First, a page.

(Weird: I dragged an external link (an alias, really) from NB to the desktop. What NB put on the desktop is actually a copy of the original document, not an alias…)

[Related point: How can we protect ourselves against apps being abandoned by their creators? Apple has done this repeatedly; and did it again, recently, when they dropped Aperture completely. They did not even offer to reimburse me!

How long is Omni Group going to support Omni Outliner? I believe they’ve dropped products in the past…

Mind you, as of today my copy of NoteBook is working; on this iMac, with OS X (10.10.5. I’m not updating OS X). As long as the hardware holds out, I could keep using NB.]

Maybe you can keep the Notebook by just exporting/printing as a PDF document. It won’t be editable but you get to keep everything.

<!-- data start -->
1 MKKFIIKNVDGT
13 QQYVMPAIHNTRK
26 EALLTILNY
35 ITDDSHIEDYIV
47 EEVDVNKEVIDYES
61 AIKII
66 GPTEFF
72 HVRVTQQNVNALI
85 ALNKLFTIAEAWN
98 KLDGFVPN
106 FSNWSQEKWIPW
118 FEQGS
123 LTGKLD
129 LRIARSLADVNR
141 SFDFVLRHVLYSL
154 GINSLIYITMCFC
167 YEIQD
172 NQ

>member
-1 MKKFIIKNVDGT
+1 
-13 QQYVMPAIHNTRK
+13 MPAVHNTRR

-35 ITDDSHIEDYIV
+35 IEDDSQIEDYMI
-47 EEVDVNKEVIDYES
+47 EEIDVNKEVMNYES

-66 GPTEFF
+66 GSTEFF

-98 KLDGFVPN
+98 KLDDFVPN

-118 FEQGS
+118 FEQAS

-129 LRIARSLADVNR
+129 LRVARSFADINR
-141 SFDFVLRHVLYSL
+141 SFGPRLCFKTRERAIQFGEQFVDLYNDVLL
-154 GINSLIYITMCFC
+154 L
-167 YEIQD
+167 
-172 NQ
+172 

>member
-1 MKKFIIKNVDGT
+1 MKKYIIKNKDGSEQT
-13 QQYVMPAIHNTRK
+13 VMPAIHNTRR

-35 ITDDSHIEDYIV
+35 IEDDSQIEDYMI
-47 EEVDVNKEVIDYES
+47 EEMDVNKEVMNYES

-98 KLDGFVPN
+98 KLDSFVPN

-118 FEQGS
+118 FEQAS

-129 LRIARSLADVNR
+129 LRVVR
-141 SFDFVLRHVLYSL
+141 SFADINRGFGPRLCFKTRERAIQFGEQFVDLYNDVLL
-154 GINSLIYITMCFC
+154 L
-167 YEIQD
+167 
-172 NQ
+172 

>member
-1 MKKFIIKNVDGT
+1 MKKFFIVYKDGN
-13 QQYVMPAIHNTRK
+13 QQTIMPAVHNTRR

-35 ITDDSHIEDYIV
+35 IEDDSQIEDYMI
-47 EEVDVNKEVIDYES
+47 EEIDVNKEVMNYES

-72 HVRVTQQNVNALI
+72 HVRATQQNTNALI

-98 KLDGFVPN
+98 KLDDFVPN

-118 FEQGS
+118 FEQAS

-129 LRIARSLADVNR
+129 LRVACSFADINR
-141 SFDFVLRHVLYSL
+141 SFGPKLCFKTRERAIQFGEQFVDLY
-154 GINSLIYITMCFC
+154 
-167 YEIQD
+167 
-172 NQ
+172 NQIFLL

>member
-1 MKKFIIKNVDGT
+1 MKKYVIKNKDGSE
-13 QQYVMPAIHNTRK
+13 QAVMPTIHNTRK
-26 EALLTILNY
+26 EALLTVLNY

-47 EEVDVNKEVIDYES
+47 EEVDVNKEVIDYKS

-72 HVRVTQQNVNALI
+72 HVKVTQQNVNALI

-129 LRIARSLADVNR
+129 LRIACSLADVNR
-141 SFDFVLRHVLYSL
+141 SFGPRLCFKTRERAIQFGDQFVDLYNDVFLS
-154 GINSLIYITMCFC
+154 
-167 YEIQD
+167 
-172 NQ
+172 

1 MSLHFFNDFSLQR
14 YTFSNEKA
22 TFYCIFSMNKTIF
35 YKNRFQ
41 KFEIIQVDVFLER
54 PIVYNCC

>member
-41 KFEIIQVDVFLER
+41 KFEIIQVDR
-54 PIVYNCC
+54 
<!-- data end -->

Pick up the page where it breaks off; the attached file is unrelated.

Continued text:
I think OmniFocus and OmniOutliner looks the most popular programs that OmniGroup has. So it doesn’t look like it’s going to go away that easily.

When I have to transition over to a new app, I set aside 30-60 minutes every day to transferring stuff over.

The most important things (stuff I’m actively working on in the last 12-18 months will get properly transferred over to the new app. The rest is preserved as a PDF document. This is mostly archival data that is useful for historical purposes and not being actively worked on.

It’s a matter of prioritising what sections of your Notebook are important and recreate that in OmniOutliner. Everything else is for historical preservation.

I remembered having a journal app and just exporting it as PDF for preservation. Then I just started with my new journal app (currently Day One). I guess that’s what you’ll have to do in this case.